Can You Get Workers’ Compensation for a Work-From-Home Injury?

With the increasing dependence on hybrid and remote workers, novel professional environments are emerging. If you’re one of the thousands of individuals suddenly working from home, you may wonder if you’re eligible for workers’ compensation while making the transition.

The answer: YES. The Clark Law Office can help you prove your case and eligibility for workers’ compensation, especially if an employer attempts to deny your claim. That aside, workers’ compensation can be valuable if you’re injured while working from home. Let’s discuss a few aspects entailing the subject in question to give you an idea of your legal rights.

The Traditional Office Vs. Remote Working

In the traditional office setting, workers’ compensation can assist when an employee is injured on the job. Remote working presents new challenges concerning insurance claims and accident prevention.

Besides, traditional compensation laws are framed around physical injuries incurred at the workplace or during employment-related activity. One’s home is not typically considered an “on-the-job” setting or an area of responsibility for the employer.

Even so, worker’s compensation covers you as an employee, regardless of the physical location of your duties. Thus, you can still be eligible for compensation.

Eligibility Requirements

When working remotely, employees remain eligible for workers’ compensation benefits as long as the injury sustained is work-related and occurred during one’s job duties. Furthermore, physical injuries caused by employment-related stress are also eligible for claim consideration. Whether it’s a physical or emotional injury, Clark Law Office can evaluate and determine your eligibility.

Fortunately, many laws have been updated to include remote work in their definition and scope of coverage – including workers’ compensation regulations. But, you must prove that the injury occurred while serving your employer. Here’re possible circumstances that may qualify:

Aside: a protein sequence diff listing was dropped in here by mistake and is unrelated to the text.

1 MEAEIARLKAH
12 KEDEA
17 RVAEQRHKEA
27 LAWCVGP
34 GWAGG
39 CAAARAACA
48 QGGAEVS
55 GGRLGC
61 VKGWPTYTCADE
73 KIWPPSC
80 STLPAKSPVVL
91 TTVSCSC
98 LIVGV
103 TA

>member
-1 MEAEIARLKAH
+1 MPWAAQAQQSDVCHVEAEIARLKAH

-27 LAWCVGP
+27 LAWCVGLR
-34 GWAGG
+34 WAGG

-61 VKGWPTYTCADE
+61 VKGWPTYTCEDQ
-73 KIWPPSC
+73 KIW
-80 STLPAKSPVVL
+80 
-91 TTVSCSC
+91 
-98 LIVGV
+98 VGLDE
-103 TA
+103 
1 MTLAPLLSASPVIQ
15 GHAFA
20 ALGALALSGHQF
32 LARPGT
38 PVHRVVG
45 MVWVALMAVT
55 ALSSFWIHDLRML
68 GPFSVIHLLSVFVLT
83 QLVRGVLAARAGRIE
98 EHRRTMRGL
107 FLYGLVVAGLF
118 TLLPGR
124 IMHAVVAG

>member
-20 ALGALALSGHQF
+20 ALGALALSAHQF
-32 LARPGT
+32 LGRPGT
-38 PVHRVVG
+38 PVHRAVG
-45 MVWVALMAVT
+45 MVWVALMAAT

• Injuries sustained while using job-related equipment or tools.
  • Getting injured while on a momentary break from work, such as getting a snack or taking a call. Worker’s compensation covers such injuries and thus should do the same if they occur while working at home, thanks to the personal comfort doctrine – the policy protects employees who partake in brief personal activities during their work hours.
  • Injuries resulting from performing tasks specific to one’s job role, such as heavy lifting, slip and falls, back or neck injuries, and more.
  • Work-related injuries, such as repetitive strain injuries, which generally occur over time.
  • Occupational exposure – any harm or bodily injury caused by certain elements within the work environment. This can be anything from hazardous materials or equipment to activities that jeopardize your physical and mental health, such as working long hours.

But the employer would not be liable if you’re injured while running errands or performing other duties unrelated to your job. Thus, you would be ineligible for workers’ compensation.

The Reality of Remote Work

Working from home may complicate matters as it’s challenging to establish whether an injury occurred during regular work hours. For instance, if your work schedule is irregular, or you work outside of the normal hours, it can be difficult to prove that you were injured while working for your employer.

As such, they may argue that an injury does not qualify for a compensation claim. Fortunately, a lawyer can help you prove that you were carrying out your duties as an employee of a company when the injury occurred.

What You Should Do

To get compensation, contact your firm’s HR department and fill them in on the details of your injury. Document all the information about your injury and employment- including any emails or text messages detailing work-related assignments or conversations.

If the firm relies on a third-party provider for its compensation insurance, you may need to contact them regarding the injury. You can then proceed to file a claim and submit documents proving your injury.

State regulations pertaining to workers’ compensation vary, so it’s advisable to determine the specific laws in your area. An attorney can help you understand and navigate the process of filing a claim, giving you an idea of what to expect and how to proceed.

Following your claim’s approval, your firm or insurer may direct you to a specific physician or medical center to help manage your injury. You may also seek additional compensation if the injury is severe.

Working from home can be rewarding and convenient, but it can also pose potential hazards. Stay safe while working remotely and in case of a mishap, know that you can get workers’ compensation, provided the injury is within the scope of your employer’s insurance. Thus, you’ll be in a better position to deal with the unexpected by understanding the system’s inner workings, including your rights.